The Evolution of Security: The Shifting Landscape of Critical Security Controls

Earlier this month the Center for Internet Security released an update to its Critical Security Controls. Here's part one in a three post breakdown of the changes they made.

The new phonebooks are here! The new phonebooks are here!

Steve Martin in The JerkSteve Martin in The Jerk. Image via

I admit to being a fan of Steve Martin, both his movies and more recently his music (he is a great bluegrass banjo player, check out Steep Canyon Ranger if you didn’t know this), but his line from The Jerk seems appropriate here to celebrate the updating of the Critical Security Controls. These top 20 controls, now under the management of the Center for Internet Security (CIS) after being developed with direction from the United States National Security Agency, are a manageable and measurable set of security actions focused on what best works to prevent attacks or respond to those that do happen. These are prioritized to give you an idea of where to start, and this is where the new list has a few interesting changes.

Looking at the top 5, or what the CIS refers to as those that are “foundational cyber hygiene,” there was little change from last year – number 1 through 4 were identical:

  1. Inventory of Authorized and Unauthorized Devices
  2. Inventory of Authorized and Unauthorized Software
  3. Secure Configurations for Hardware and Software on Mobile Devices, Laptops, Workstations, and Servers
  4. Continuous Vulnerability Assessment and Remediation

These all seem to follow a logical flow. First we need to keep devices from plugging in, or otherwise connecting to the corporate network, though given the dissolution of a defined perimeter, this can be a significant challenge. Once a device is on “my” network, as an infosec pro I want to know exactly what software that device is running to ensure that there is no malicious software, no rogue software, and the approved software is properly tracked and versioned. While license violations are not the chief concern of a CISO, being able to snuff these out can show incremental value to leadership. CSC #3 got a minor addition to now include mobile devices; this goes back to the elimination of a perimeter and the growth of BYOD. Still, mobile remains to become a significant attack vector – as per the 2015 VDBIR, “Mobile devices are not a preferred vector in data breaches.” That is not to say this won’t change, and given how the CSC is built using practical, field-based input, this may be their way of saying to watch this space.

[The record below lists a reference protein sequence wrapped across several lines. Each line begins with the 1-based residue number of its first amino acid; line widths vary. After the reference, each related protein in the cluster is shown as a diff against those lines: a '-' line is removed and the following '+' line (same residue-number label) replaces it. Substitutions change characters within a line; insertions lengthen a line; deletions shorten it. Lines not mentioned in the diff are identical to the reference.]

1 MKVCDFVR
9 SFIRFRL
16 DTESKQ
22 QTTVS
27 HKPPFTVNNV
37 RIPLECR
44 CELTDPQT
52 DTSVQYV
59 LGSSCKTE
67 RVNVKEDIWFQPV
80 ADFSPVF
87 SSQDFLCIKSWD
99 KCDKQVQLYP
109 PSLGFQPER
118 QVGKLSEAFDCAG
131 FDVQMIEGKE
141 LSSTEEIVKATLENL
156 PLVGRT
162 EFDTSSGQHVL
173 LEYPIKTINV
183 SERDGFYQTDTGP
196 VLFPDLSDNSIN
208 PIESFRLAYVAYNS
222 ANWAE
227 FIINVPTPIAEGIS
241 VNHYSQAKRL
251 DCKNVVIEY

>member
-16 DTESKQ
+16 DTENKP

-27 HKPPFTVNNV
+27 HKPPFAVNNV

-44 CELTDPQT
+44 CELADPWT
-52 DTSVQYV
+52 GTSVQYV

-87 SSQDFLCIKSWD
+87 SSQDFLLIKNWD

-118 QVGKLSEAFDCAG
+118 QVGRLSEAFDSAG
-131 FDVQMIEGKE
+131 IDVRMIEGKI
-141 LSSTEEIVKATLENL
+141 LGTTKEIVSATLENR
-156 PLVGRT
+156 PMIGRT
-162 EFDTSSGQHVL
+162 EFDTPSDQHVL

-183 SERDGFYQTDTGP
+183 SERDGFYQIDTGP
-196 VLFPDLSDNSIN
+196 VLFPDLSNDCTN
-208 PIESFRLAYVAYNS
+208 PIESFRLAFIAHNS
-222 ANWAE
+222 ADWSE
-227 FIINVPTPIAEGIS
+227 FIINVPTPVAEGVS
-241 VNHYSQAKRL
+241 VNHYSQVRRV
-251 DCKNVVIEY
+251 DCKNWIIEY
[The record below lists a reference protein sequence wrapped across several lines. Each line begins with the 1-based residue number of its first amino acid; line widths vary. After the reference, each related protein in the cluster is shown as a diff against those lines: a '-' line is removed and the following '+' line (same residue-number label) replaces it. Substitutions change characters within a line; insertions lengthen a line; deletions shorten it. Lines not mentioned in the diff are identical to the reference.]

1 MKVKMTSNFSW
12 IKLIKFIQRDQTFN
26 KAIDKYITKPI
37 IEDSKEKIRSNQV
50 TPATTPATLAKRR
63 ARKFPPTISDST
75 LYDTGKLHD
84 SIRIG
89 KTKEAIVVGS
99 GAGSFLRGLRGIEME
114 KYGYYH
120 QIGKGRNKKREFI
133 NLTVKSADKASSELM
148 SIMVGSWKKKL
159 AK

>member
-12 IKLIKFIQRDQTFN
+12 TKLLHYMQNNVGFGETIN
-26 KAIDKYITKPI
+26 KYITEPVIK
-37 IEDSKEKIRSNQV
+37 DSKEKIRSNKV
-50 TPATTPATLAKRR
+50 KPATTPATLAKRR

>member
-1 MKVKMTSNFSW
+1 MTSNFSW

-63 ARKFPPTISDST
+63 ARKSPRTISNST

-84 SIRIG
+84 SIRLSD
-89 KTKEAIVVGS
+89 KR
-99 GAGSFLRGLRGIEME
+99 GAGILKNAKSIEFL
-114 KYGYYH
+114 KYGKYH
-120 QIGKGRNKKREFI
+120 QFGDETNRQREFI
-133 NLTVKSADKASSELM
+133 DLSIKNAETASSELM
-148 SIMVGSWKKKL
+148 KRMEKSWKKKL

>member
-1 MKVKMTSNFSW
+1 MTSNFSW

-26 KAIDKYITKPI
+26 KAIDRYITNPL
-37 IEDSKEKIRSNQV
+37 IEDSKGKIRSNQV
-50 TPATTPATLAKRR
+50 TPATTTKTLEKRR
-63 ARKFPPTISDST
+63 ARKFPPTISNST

Checking in at #4 is Continuous Vulnerability Assessment and Remediation; given the speed at which attackers are changing their tactics and the speed at which many are able to get in, point in time analysis is insufficient to provide the requisite visibility. Well before you are through your comprehensive, organization-wide vulnerability scan… the data is outdated. In a previous security life I was involved with the “continuous vs. point-in-time debate” and can see the merits of both sides, though the ideal scenario of meaningful alerts as they happens with low false positives is the ultimate goal.

CSC #5 is where the first big shakeup happens; the new #5 is Controlled Use of Administrative Privileges, jumping up from #12 in the previous CSC framework. This elevation on the list reflects the importance of protecting admin access – whether that be from malware taking hold on an admin machine, malicious activity from a disgruntled system admin, or a compromised admin password. The end result is the same; a malicious user the access and authority needed to carry out an attack. From there, traversing the network for the crown jewels, or even a series of petty thefts, can be simple. Stolen admin credentials give attackers a significant head start on any defenses given their de facto trusted status. As a result, Controlled Use of Administrative Privileges jumped to the #5 spot and Malware Defenses took a big tumble from #5 in the previous iteration down to #8, perhaps due to the ineffectiveness of many of signature-based tools.

That covers the CSC’s newest top 5 controls – in blog posts to come I will cover #6-15, which are aimed primarily at optimizing security measures for data protection, and #16-20, which include areas like appsec, security training, and incident response.

Bill Bradley

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Bill Bradley

Bill Bradley is director of product marketing at Digital Guardian, bringing over 20 years of technology, marketing, and sales experience to the role. He spent the first portion of his career in field sales and brings this customer-centric mentality to his role in marketing for Digital Guardian. Prior to Digital Guardian Bill was at Rapid7 and the General Electric Corporation.

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